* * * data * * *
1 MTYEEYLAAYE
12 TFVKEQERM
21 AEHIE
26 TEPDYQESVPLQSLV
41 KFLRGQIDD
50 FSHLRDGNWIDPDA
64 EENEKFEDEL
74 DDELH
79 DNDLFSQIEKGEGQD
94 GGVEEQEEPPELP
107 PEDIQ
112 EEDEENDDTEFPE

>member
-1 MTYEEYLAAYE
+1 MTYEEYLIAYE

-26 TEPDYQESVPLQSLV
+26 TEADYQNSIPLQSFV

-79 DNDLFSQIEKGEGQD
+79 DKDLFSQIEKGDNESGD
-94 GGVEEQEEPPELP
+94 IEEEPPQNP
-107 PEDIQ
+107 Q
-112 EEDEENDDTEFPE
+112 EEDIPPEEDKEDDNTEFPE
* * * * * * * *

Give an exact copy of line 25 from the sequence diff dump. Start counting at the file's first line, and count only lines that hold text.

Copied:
+112 EEDIPPEEDKEDDNTEFPE